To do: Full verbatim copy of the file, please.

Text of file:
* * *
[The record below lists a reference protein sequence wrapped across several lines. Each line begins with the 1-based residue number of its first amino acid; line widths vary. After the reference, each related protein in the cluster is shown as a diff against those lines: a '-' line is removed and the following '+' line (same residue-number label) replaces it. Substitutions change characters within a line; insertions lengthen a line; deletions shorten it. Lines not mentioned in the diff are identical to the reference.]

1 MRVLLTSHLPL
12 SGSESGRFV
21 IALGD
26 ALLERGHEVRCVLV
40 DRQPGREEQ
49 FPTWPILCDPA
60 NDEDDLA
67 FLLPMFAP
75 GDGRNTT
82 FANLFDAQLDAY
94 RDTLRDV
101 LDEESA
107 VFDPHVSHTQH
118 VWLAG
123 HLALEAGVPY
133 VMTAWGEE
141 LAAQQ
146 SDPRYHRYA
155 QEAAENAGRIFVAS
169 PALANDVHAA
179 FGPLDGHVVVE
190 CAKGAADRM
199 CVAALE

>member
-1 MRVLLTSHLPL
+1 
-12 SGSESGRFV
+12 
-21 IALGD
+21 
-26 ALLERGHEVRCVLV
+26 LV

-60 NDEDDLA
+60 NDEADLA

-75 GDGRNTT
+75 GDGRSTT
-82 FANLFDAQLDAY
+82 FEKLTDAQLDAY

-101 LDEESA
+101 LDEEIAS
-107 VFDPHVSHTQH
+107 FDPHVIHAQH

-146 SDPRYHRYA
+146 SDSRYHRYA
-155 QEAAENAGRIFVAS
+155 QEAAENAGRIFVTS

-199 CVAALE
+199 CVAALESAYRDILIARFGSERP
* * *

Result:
[The record below lists a reference protein sequence wrapped across several lines. Each line begins with the 1-based residue number of its first amino acid; line widths vary. After the reference, each related protein in the cluster is shown as a diff against those lines: a '-' line is removed and the following '+' line (same residue-number label) replaces it. Substitutions change characters within a line; insertions lengthen a line; deletions shorten it. Lines not mentioned in the diff are identical to the reference.]

1 MRVLLTSHLPL
12 SGSESGRFV
21 IALGD
26 ALLERGHEVRCVLV
40 DRQPGREEQ
49 FPTWPILCDPA
60 NDEDDLA
67 FLLPMFAP
75 GDGRNTT
82 FANLFDAQLDAY
94 RDTLRDV
101 LDEESA
107 VFDPHVSHTQH
118 VWLAG
123 HLALEAGVPY
133 VMTAWGEE
141 LAAQQ
146 SDPRYHRYA
155 QEAAENAGRIFVAS
169 PALANDVHAA
179 FGPLDGHVVVE
190 CAKGAADRM
199 CVAALE

>member
-1 MRVLLTSHLPL
+1 
-12 SGSESGRFV
+12 
-21 IALGD
+21 
-26 ALLERGHEVRCVLV
+26 LV

-60 NDEDDLA
+60 NDEADLA

-75 GDGRNTT
+75 GDGRSTT
-82 FANLFDAQLDAY
+82 FEKLTDAQLDAY

-101 LDEESA
+101 LDEEIAS
-107 VFDPHVSHTQH
+107 FDPHVIHAQH

-146 SDPRYHRYA
+146 SDSRYHRYA
-155 QEAAENAGRIFVAS
+155 QEAAENAGRIFVTS

-199 CVAALE
+199 CVAALESAYRDILIARFGSERP